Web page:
Last Friday and Saturday nights, the CenterStage at the ’62 Center for Theatre and Dance filled with parents, pupils and professors as they congregated to see Cap and Bells’ first production of the spring semester, The Language Archive, a play written by Julia Cho and directed by Sophie Montgomery ’14.
The play, though somewhat awkwardly executed, was mostly delightful and decidedly well cast. It tells the story of George (Justin Jones ’16), a brilliant academic of extinct or endangered languages. George, though articulate in many tongues, is not at all so in the language of love; he has an incapacitating and inhuman inability to communicate the contents of his heart to his wife, Mary (Paige Peterkin ’16). Despite Mary’s attempts to show George how to speak this ever-troubling romance language, neither she nor George’s assistant, Emma (Natalie Johnson ’13), is able help George with his fluency. Thus, George is immediately presented as a frigid and – despite his heightened intellectual capacity – emotionally unintelligent man.
In a desperate cry to relay her unhappiness and make her husband aware of his shortcomings, the weepy Mary leaves what George describes as “bad poetry,” in the form of small notes, scattered around the house for him to find by happenstance. The audience cringed as George read the notes aloud: “She knew they both saw the fragility of their marriage when he suggested ballroom dancing;” “Husband or throw pillow? Wife or hot water bottle? Marriage or an old cardigan? Love or explaining how to use a remote control?” Promptly after denying that she has anything to do with the verses, Mary announces that she is leaving George. Despite his panic and heartbreak, George cannot find the language to express his anguish; the linguist is left speechless.
Jones and Peterkin gave stellar performances as they made audience members visibly uncomfortable at the cold, torturously tense relationship between their characters. That said, the dialogue of the play, though exquisitely written, had a distractingly artificial quality that made it difficult for the audience to become truly invested in the characters. That is, until we are introduced to Alta (Jenny Helinek ’15) and Resten (Ben Hoyle ’15).
Alta and Resten are the last living speakers of Elloway, a language that at its creation, “sounded exactly like song.” The elderly couple arrives at George’s lab, the language archive, after agreeing to help George preserve their soon-to-be dead tongue. However, upon their arrival, the scholar and his assistant are distressed to discover that their subjects refuse to speak Elloway. After a tiff prompted by Resten’s ungentlemanly act of snagging the window seat on the plane, the two will only speak in English, as they deem their native language too precious and beautiful to express hateful words.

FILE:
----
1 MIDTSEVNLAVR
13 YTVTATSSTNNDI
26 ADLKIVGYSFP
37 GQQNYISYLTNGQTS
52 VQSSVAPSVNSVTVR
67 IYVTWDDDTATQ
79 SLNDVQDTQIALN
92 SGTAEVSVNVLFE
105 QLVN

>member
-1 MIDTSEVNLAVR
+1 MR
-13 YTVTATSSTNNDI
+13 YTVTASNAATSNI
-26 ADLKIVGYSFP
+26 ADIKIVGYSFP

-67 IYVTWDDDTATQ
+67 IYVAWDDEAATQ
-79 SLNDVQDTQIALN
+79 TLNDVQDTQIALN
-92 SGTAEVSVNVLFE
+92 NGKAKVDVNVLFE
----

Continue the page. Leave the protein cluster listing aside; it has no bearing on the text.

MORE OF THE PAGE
Helinek and Hoyle made an unabashedly enchanting duo, stealing our hearts the moment they appeared on stage in costumes that looked like they were designed by Maria from The Sound of Music. The audience delighted in their perfect delivery of idiomatically funky English as they engaged in a hilariously heated, Frank-and-Estelle-Costanza-esque argument ending in their mutual casting of an excommunicatory “ghost curse” on one another. After Resten is hospitalized due to some undefined, terminal condition and he and his wife settle their dispute, Alta admits that the curse, though said to be irreversible, requires a religious official of the Ellowa community to be effectively cast. While at Resten’s bedside in a tear-jerking exchange with Emma, Alta, in reference to the curse, quips: “If you say it in English, everyone knows you don’t really mean it.”
Meanwhile, in an effort to impress George, Emma struggles to learn the universal yet syntactically strange language of Esperanto from a quirky and provocative language instructor (Carina Zox ’16). Her teacher, who believes that her inability to master Esperanto stems from love-induced blockage, prompts her to divulge her passion to her favorite emotional illiterate, George. Before she can, however, she winds up at Mary’s bakery – a thriving little establishment entrusted to Mary by a disillusioned baker (Robbie Amster ’14) that she meets at the train station – and in a heroic display of selflessness, upon returning to the archive with a loaf of her finest cranberry nut bread, she discloses Mary’s whereabouts to George, who hurries to win his wife back. Unsurprisingly, however, he is unable to meet Mary’s standards of what constitutes a good romantic reveal and therefore is never able to disarm her.
The small, talented cast breathed life into the characters of a play whose main relationships strike an ever-charming balance between unbearably callous and overwhelmingly charming. The Language Archive left the audience both frustrated by George’s irking incapacities and utterly moved by the Ellowans’ poetic bond. More importantly, it imparted a decisive lesson to the rather vocal students of the College: Sometimes what you say is not nearly as important as how you say it.